Well we're trying to put some of that behind us now, you know, the throwing of shit and hanging from trees by our tails. In all seriousness, apes are largely better behaved than we are. They argue, they beat their chests, they don't usually start laying into each other. And they don't kill each other. They do have orgies though. Maybe that's the secret.

    In most species of animal, if any violence between competing males does occur, it is a recognised loss of status on someone's part that prevents further violence.

    > People seem to think that violence is completely negative, however it has
    > served a purpose throughout history.

    The violence of self-defence is arguably justified. I believe it is, others don't.

    Most violence committed throughout history has been in the name of king and country, for the empire, the fatherland, the glorious republic, so some power-hungry visionary fool can have more lives to play with. I don't readily see the justification in that.

    > To stick your fingers in your ears and scream at the immorality of violence,
    > because your modern values demand peace, would be to deny the bloodbath of
    > human history.

    Some of us are promoting the ideas of progress, evolution, civilisation: let's push things forward. Enough with your atavistic recourse to murder.

    > Some examples of violence being used to "solve problems" include gaining the
    > resources of others and most importantly to defend against loss of status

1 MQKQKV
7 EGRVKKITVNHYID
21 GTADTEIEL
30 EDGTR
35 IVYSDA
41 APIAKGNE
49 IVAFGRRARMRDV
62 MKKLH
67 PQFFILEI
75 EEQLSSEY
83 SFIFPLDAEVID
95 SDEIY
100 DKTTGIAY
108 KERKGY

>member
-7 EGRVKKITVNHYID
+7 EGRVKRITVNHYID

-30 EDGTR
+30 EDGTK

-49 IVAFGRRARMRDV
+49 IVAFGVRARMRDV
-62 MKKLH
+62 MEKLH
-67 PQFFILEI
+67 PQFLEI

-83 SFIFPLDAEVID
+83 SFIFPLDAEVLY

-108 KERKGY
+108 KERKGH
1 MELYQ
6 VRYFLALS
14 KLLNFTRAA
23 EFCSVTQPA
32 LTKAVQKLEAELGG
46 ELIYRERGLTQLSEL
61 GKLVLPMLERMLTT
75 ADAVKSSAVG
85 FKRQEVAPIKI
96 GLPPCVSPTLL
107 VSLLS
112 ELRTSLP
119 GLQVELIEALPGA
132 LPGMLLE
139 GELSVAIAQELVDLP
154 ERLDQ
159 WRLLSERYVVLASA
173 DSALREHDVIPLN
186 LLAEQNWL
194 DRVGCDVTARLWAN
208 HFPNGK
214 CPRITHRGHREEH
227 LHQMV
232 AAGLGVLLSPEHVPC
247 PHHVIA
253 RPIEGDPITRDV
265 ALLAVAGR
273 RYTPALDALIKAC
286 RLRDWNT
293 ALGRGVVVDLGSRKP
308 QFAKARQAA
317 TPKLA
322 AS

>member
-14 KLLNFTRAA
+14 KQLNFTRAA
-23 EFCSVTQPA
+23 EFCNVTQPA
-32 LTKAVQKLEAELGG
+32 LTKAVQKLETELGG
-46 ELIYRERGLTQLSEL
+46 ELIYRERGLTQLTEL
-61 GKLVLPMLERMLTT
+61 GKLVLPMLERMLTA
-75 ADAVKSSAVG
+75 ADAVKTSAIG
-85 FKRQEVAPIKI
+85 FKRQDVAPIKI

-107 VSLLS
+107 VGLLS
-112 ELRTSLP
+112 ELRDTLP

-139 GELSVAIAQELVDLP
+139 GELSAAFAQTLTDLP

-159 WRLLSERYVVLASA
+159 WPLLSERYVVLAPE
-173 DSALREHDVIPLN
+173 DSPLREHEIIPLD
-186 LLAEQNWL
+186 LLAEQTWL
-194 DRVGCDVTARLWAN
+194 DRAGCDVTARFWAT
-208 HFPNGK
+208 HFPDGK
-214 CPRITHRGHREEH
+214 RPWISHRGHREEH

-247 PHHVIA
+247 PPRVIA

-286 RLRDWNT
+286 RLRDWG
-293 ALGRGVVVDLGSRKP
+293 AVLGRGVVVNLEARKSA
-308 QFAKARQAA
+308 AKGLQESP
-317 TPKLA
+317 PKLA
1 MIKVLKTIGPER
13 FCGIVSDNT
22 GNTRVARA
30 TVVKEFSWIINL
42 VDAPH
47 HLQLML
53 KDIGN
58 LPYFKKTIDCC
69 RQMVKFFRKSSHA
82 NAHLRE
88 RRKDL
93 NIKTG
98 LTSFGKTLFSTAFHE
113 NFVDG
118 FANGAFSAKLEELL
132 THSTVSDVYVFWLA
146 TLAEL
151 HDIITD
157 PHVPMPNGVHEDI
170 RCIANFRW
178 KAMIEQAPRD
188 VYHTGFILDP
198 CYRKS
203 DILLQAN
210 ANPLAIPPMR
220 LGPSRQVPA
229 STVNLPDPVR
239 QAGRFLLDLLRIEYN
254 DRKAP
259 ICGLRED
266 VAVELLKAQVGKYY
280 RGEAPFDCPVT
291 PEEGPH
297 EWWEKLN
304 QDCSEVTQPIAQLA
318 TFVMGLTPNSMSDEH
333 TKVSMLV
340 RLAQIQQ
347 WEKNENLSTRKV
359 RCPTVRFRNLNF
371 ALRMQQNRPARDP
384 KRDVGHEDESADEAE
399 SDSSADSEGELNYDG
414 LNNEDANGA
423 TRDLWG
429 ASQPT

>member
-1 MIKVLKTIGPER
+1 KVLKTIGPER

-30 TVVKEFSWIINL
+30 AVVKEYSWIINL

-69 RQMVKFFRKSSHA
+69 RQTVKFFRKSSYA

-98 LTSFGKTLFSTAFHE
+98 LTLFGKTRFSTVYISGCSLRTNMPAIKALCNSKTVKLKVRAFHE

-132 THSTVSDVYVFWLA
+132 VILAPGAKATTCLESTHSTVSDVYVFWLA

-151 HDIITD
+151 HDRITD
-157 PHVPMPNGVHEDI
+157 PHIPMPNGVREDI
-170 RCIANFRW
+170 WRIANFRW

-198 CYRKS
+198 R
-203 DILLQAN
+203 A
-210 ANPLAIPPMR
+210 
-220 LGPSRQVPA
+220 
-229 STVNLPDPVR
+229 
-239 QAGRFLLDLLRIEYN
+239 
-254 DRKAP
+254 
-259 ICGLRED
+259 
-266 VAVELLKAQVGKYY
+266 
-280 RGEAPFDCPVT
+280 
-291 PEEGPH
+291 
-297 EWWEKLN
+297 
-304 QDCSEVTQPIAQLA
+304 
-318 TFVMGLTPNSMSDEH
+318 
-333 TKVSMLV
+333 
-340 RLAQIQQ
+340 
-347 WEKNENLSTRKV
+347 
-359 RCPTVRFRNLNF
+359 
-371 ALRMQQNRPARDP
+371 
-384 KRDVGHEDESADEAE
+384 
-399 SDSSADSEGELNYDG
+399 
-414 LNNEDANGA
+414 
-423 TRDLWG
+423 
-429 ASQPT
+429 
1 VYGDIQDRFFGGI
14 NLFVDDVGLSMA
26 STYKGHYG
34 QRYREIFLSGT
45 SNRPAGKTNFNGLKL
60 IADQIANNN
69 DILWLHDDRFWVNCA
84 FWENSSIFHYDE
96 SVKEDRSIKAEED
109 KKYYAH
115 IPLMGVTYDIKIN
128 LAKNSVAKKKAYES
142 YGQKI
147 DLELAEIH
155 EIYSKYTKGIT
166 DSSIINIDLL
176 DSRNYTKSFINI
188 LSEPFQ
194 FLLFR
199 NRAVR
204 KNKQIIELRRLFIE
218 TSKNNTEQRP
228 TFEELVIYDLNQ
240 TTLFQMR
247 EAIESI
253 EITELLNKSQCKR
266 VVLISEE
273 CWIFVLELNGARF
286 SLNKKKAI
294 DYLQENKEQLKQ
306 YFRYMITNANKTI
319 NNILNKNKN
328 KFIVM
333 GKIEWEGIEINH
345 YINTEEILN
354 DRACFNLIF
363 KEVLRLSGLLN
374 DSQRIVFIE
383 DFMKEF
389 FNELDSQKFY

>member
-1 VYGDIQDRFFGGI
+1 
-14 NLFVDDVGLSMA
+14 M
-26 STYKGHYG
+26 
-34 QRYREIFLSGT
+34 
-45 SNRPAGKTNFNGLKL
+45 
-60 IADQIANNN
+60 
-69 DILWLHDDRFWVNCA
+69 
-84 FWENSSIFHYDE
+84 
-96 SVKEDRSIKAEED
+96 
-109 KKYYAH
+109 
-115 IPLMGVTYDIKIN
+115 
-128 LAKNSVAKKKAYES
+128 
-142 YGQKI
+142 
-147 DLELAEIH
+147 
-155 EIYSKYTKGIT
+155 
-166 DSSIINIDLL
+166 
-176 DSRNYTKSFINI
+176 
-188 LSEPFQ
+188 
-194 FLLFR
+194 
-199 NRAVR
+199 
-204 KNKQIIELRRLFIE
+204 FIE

I think there are laws against this sort of attitude and with good reason. And "most importantly [...] loss of status" ... ? The most breathtakingly ridiculous thing I've heard all week. Be advised that if you publicly prove me wrong, you'll have justified me smashing your face in with a brick.

    > and ones resources.

    That too is arguably justified, although less so than self-defence. I'm also going to advocate the slaughter of animals to serve my need for all sorts of delicious meat products, but I don't think I'd bother to try to justify it.

    > These are important things in a social species such as humans.

    Important to those who, like dogs, need to know their place in the order. And I'm guessing most us on slashdot would be somewhere near the bottom.

    > Am I saying that violence is the only way? No. But you'd be stupid to think
    > that it never solved anything when history says otherwise.

    See top.
  • Re:There goes (Score:2, Interesting)

    by rasqual (725451) on Thursday October 13, 2005 @02:54AM (#13779827)